So, how should employers go about framing a discussion to best protect themselves when having these settlement discussions? Earlier Linda Jones joined me by video-link and it’s a question I put to her:
Linda Jones: “Well, in the workplace, quite often, you haven't got to the point where you can really have a proper ‘without prejudice’ conversation and that's because for a conversation to be ‘without prejudice’, and therefore something that won't be reported in any subsequent litigation, there has to be a dispute, or a genuine prospect of a dispute. So, if you've got a situation where the employee has already gone to ACAS, for example, and initiated early conciliation then you could probably safely say that there's going to be a dispute there so you could then enter into a ‘without prejudice’ conversation. But on the other hand, if it's simply a situation where you've decided that somebody, for example, is underperforming and you want to start talking to them about what they should leave the business, there's no dispute there so you can't really, in that situation, label that as a ‘without prejudice’ conversation, you'd have to look instead at using a protected conversation under section 111A of the Employment Rights Act.”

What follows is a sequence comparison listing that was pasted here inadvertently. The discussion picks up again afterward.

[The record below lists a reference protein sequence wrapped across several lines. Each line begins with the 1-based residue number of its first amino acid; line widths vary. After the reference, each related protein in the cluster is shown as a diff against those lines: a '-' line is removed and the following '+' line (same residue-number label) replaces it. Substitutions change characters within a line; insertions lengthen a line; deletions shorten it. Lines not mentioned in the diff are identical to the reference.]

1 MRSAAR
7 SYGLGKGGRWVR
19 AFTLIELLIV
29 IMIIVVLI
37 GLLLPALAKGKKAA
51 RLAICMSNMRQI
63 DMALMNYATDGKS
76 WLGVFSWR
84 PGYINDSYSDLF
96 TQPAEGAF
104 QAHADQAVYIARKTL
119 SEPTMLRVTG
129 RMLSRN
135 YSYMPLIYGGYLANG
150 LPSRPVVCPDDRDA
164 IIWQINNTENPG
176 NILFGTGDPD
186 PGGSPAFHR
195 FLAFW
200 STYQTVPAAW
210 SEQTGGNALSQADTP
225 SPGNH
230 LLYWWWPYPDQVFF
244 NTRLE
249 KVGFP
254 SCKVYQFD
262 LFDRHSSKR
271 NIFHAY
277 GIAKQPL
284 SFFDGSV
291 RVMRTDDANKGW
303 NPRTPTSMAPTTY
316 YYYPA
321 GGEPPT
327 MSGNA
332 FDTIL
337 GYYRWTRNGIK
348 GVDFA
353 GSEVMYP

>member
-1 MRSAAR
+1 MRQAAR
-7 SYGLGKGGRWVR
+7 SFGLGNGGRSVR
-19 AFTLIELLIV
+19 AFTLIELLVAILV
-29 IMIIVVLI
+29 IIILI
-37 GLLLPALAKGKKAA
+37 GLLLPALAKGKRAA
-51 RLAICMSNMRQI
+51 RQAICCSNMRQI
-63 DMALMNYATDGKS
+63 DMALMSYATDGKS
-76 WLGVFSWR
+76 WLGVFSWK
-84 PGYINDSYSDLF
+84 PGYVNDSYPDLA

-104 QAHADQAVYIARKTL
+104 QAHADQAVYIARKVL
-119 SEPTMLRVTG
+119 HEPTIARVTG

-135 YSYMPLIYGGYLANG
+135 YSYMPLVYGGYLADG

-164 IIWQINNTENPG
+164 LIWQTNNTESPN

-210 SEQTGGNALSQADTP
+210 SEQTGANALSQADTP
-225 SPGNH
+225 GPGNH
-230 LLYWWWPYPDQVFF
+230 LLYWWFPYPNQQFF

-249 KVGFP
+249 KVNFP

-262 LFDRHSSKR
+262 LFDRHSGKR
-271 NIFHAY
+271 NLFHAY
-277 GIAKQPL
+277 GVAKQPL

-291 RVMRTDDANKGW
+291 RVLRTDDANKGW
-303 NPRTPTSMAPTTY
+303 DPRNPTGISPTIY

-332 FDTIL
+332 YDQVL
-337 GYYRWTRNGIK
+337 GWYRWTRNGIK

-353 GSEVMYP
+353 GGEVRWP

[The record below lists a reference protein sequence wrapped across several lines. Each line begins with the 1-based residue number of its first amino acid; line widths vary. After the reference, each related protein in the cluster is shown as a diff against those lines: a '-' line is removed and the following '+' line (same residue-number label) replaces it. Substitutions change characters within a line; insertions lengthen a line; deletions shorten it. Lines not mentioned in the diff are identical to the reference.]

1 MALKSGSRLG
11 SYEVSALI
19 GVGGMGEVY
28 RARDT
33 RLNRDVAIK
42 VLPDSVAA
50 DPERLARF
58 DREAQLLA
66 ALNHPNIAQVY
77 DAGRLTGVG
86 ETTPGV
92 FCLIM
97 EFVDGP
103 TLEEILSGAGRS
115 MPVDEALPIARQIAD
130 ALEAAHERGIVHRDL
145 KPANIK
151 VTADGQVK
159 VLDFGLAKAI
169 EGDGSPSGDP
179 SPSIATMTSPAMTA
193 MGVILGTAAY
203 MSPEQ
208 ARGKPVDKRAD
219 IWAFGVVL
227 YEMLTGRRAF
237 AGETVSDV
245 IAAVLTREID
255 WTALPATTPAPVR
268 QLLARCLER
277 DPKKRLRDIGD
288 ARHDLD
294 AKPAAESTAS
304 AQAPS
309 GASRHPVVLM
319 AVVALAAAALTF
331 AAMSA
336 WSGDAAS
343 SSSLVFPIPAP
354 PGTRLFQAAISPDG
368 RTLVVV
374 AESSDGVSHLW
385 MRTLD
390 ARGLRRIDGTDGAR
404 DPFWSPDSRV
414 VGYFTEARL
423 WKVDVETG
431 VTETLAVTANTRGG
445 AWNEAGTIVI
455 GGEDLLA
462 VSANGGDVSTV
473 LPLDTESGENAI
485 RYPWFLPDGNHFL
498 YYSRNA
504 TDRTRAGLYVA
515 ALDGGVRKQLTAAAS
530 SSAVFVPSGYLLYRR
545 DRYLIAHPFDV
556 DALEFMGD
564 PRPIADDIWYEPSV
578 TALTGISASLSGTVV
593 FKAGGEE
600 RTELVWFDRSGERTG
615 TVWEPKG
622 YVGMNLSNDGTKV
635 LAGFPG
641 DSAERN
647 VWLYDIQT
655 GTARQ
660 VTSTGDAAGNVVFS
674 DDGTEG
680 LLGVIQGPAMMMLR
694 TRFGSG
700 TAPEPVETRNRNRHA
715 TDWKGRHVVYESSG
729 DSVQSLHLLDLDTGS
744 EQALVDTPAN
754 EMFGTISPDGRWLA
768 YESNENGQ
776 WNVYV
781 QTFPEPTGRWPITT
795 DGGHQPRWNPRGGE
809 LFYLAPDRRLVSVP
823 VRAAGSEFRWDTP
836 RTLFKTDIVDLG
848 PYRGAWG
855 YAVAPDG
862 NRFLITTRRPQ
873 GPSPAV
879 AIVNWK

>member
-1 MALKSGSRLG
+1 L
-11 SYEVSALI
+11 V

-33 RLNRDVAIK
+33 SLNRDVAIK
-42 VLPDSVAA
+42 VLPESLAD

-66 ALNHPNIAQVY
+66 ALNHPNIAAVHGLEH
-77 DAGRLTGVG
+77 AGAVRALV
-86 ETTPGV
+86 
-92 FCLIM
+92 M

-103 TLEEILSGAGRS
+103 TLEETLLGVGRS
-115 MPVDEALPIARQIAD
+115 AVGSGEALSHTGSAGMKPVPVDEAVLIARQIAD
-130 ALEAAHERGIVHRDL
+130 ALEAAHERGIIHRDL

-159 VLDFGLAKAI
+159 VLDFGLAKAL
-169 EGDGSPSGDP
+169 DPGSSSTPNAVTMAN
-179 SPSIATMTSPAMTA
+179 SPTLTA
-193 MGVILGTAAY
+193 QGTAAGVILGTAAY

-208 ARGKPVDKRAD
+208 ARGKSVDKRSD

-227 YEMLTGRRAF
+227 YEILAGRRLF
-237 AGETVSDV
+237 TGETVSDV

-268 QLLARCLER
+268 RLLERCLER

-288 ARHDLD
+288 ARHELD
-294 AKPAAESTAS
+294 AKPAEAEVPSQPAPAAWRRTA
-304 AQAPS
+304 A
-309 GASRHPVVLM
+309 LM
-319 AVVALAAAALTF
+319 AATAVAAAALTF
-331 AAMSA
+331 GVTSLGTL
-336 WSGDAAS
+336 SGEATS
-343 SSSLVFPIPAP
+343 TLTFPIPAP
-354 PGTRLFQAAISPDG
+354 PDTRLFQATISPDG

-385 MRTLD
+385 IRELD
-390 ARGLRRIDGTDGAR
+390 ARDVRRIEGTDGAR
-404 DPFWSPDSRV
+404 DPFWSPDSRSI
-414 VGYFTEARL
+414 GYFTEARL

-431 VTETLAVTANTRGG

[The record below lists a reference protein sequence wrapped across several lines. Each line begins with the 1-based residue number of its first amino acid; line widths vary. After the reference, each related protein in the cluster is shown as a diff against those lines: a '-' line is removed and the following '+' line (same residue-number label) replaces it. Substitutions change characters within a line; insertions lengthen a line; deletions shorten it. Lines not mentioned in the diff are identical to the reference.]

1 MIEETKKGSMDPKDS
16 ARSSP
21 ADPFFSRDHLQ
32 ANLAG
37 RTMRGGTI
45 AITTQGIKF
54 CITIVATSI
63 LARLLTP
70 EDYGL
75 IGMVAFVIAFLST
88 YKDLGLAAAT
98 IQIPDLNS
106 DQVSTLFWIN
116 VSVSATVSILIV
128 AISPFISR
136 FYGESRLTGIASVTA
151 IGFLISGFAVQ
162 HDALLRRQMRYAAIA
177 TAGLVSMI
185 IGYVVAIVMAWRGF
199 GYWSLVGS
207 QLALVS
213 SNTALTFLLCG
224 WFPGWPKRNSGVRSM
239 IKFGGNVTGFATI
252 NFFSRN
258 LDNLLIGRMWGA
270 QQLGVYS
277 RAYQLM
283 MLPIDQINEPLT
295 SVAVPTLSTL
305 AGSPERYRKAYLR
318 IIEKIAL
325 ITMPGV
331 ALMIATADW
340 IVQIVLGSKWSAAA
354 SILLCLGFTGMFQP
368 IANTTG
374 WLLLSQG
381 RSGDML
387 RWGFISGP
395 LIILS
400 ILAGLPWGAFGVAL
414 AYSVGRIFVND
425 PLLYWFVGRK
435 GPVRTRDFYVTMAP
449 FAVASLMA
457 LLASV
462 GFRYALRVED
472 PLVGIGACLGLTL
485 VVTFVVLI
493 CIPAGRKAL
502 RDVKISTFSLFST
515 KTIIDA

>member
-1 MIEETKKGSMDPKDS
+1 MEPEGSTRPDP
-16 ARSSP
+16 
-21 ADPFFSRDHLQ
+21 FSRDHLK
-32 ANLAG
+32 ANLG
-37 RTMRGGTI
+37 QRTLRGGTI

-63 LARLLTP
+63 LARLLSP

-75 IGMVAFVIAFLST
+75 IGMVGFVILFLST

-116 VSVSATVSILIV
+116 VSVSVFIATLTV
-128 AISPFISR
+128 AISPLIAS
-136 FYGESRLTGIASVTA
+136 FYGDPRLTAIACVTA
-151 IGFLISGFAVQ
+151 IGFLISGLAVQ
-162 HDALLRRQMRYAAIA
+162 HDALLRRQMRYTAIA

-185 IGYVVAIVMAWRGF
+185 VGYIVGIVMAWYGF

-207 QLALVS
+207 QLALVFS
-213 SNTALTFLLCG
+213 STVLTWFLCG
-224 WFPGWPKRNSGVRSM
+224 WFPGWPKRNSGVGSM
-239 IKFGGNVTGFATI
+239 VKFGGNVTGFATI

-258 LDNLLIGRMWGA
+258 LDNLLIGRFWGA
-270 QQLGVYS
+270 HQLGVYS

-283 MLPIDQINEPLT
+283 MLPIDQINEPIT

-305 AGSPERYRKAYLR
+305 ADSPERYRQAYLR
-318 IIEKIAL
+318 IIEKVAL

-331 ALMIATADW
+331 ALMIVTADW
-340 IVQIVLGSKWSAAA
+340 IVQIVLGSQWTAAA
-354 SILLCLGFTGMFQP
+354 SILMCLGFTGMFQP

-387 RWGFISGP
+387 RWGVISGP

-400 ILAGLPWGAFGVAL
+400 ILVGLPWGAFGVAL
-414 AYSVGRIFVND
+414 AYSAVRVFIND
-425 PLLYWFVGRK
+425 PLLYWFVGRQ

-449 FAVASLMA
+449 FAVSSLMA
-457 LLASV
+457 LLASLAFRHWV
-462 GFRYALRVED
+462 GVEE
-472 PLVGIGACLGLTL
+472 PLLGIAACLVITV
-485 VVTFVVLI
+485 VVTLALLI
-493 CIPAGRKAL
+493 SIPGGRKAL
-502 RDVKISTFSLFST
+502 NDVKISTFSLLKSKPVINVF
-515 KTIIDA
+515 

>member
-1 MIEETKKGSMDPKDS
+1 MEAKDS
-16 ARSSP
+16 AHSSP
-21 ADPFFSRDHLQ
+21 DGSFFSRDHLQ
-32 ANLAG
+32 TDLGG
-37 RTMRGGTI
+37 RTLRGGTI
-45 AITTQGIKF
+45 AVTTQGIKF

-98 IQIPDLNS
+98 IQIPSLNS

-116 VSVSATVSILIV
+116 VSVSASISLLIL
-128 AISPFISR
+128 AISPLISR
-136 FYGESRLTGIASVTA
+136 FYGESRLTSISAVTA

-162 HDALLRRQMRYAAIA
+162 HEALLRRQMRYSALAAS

Joe Glavina: “Does the mere existence of a grievance necessarily means that there's a dispute for the purposes of the ‘without prejudice’ rule?
Linda Jones: “I think the mere existence of a grievance doesn't create enough of a dispute for there to be genuine ‘without prejudice’ conversation and that has actually been discussed and established in a number of cases because raising a grievance is part of an employer's normal HR procedures, there’s a grievance there which invites employees who are unhappy about something to raise a grievance and that doesn't necessarily mean that they're going to end up litigating and, in fact, most of them won't end up litigating. So, I think that it's a mistake and can lead to the employer being exposed if they start trying to have a ‘without prejudice’ conversation of the back of a grievance.”
Joe Glavina: “You’ve mentioned section 111A and so-called protected conversations and how they’re useful in cases where there’s no dispute but in the 10 years since that provision came into force, we’ve seen very little case law on the point which makes me think it isn’t used very much by employers. Why is that do you think?”